"F. Lennox Campello: Pictish Nation Drawings"
Imagining Scotland’s scary, mysterious Picts
At the Fraser Gallery Georgetown to February 12, 2004
By Joanna Shaw-Eagle
© Washington Times
Saturday, January 10, 2004.
Reprinted with permission from the Washington Times
Imagine wild Scottish men covered with tattoos bringing Roman soldiers to their knees as they build Hadrian’s Wall for protection. Picture savage Scottish women covered with snakes, boars and bulls terrifying an invading army that represented the greatest empire in the world in the second century.
Sometimes the imagination has a force that fleshes out history and makes forgotten facts come alive.
That’s exactly what artist F. Lennox “Lenny” Campello has done with the almost-lost stories of the Pictish peoples. He’s brought the naked, proto-historic Picts back to life in a new Fraser Gallery exhibit, “Pictish Nation: Drawings Inspired by a Dark Ages People.” Although the images are based on Mr. Campello’s historical research, they’re also romanticized interpretations of what these little-documented people may have looked like.
In the show on display at Mr. Campello’s own Georgetown gallery, the artist illuminates this obscure corner of history with black charcoal drawings sketched on gleaming white paper. Each one if a gem, suffused with the artist’s’ passion for these peoples.
To express the Pict’s isolation from other early Scottish settlers, the artist most often uses single, naked figures set in empty spaces. Sometimes, he crowds them into narrow vertical or horizontal formats to increase the feeling of loneliness.
In other drawings, such as “Pictish Virgin (Clan of the Asp),” Mr. Campello moves from portraying full bodies to focusing on a single Pictish face. He covers her with fierce symbols, similar to those adorning the subject of “unmarried Pictish Warrior (House of the Asp).”
Mr. Campello explains that it was customary to incise iron needles into the flesh. “There are more tattoos in ‘Unmarried Pictish Warrior,’ and it looks as if the designs were incised deeper than in the ‘Virgin.’” The former’s warrior is portrayed with a shaven head and top knot as shown in a design from the Pictish standing stones that still dot the Scottish countryside.
“Finding our anything about the Picts is a real challenge, as only the stones and a few isolated descriptions in Latin by Roman writers tell us about these mysterious peoples,” says Mr. Campello, who’s writing a book on the ancient tribe.
In walking through the exhibit, visitors must realize that Mr. Campello wears two hats here: He’s both historian and artist. While his hypotheses about the Picts are most interesting, it is his expressive use of charcoal pencils that carries the show.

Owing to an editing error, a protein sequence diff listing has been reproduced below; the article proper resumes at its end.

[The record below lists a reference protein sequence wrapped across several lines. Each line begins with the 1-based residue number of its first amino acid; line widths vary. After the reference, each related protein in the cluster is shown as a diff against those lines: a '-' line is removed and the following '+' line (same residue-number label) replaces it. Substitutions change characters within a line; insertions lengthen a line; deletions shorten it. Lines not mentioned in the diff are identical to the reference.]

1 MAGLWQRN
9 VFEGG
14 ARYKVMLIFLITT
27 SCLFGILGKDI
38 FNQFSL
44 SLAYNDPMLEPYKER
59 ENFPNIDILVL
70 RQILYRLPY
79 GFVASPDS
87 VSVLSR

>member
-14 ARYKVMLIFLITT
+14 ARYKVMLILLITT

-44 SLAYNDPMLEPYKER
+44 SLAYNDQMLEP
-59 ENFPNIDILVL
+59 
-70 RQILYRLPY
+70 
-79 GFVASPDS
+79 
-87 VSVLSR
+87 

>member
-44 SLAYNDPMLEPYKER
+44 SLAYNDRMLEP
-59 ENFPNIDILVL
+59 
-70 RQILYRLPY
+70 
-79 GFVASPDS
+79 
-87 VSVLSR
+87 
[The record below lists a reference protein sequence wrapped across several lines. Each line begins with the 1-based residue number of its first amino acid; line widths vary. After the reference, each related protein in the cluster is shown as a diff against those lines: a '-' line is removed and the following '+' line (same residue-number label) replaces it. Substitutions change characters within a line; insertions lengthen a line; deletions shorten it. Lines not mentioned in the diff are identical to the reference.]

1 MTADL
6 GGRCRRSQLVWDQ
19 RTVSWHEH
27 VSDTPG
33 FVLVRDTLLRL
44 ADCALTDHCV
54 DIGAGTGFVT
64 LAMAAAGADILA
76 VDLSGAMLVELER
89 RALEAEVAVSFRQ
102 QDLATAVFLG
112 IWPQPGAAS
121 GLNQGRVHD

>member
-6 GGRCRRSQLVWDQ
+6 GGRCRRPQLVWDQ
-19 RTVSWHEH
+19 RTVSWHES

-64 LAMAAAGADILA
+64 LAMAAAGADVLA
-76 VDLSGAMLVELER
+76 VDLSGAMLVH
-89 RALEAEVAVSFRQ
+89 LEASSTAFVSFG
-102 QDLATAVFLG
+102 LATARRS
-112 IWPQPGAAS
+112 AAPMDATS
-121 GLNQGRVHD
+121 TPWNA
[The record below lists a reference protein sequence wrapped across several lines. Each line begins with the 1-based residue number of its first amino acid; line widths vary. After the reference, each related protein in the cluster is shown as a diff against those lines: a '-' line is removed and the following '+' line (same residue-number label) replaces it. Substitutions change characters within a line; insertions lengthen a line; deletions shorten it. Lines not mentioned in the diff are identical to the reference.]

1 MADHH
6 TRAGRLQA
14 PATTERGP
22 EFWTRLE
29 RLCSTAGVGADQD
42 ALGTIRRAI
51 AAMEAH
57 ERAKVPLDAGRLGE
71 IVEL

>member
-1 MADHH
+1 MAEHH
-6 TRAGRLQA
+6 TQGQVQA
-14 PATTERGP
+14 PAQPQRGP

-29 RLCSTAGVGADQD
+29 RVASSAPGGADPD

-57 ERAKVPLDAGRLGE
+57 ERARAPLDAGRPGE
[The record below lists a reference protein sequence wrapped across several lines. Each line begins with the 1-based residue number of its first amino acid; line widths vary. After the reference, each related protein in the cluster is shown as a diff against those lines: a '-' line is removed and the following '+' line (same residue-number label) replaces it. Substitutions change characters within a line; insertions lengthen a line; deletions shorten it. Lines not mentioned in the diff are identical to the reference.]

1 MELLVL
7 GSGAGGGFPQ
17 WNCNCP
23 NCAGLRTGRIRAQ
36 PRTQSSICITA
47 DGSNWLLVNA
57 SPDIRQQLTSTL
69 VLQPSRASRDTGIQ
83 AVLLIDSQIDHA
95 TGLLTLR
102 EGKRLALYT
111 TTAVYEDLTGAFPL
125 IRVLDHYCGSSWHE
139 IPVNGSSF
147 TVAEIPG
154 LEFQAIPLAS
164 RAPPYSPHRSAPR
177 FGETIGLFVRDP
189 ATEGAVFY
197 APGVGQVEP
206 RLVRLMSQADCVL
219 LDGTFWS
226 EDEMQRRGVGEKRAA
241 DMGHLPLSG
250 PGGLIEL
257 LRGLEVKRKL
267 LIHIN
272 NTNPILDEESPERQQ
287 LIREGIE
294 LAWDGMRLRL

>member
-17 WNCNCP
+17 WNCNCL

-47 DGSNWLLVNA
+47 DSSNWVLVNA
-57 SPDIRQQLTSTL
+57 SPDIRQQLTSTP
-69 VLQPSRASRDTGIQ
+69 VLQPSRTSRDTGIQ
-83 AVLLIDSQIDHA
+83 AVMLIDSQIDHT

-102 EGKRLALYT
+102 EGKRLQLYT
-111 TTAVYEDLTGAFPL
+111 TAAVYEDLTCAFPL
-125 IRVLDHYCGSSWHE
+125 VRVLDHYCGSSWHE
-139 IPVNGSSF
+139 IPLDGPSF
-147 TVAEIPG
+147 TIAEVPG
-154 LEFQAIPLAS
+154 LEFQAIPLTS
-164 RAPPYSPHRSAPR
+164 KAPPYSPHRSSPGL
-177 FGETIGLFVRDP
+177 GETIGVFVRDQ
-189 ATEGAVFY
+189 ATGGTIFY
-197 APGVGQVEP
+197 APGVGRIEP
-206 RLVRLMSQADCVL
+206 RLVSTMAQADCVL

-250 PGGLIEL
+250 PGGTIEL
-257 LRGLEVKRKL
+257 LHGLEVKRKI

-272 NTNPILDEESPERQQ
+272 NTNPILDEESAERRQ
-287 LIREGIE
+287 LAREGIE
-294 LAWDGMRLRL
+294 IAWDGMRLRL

With “Unmarried Pictish Warrior,” the artist chose to use the charcoal roughly to show the unformed character of the young man. Mr. Campello pulled the charcoal of the empty space at left both with the pencil and his fingers to give the fighter a rugged, vigorous persona. He let lots of white paper support show through.
He lightened this approach in the aforementioned “Pictish Virgin (Clan of the Asp)” by using the white of the support as background, using a blending tool to combine the blacks and whites for shaded grays and finishing off the details with the sharpened point of the charcoal pencil.
The artist tell visitors that the matrilineal Picts had divided themselves into houses, clans and kingdoms and were probably a Celtic people who migrated north from what is now Spain and Portugal. Mr. Campello here imagines that the “Virgin” came from the snake clan, and he decorated her with a writing snake, a “Pictish beast” on her right cheek and a broken spear on the left.
When Mr. Campello blends the charcoal for a velvety black effect, he’s at his best. The artist says he builds and blends many layers of the charcoal for the deep blacks he wants.
He effectively displays three of these black-toned drawings – “Calgacus (The Swordsman).” “Pictish Woman (Royal House of the Dolphin)” and “Pictish Warrior (Whale and Horse Royal Houses)” – in a corner of the gallery that enhances the drama of their formats and diminutive sizes.
In both “Calgacus” and “Pictish Woman,” he squeezes the figures into tight, vertically thrusting shapes. The dramatically shaded male and female seem to step out of the shadows and into the abyss of the deep shadows behind.
Mr. Campello shows here the theatrical potential latent in intensely black tones and compression. He further dramatizes “Pictish Warrior” by pushing a muscular male figure to the far right of the horizontal picture.
The artist achieves his best work in the mush larger “Pictish Man” and “Unmarried Pictish Woman (Royal House of the Asp)” by exploiting the inherent theatricality of asymmetrical compositions that he began in the smaller works. He exposes large sections of the more rough watercolor paper he used here to convey the isolation and loneliness he ascribes to the Pictish people.
Mr. Campello clearly demonstrates in this exceptional exhibit that he has the imagination to create both gripping images and extraordinary stories. His passion for the Picts, which first seized him as a teenager growing up in Brooklyn, NY, is now an obsession that should benefit both historians and lovers of art.
© Copyright 2004 Washington Times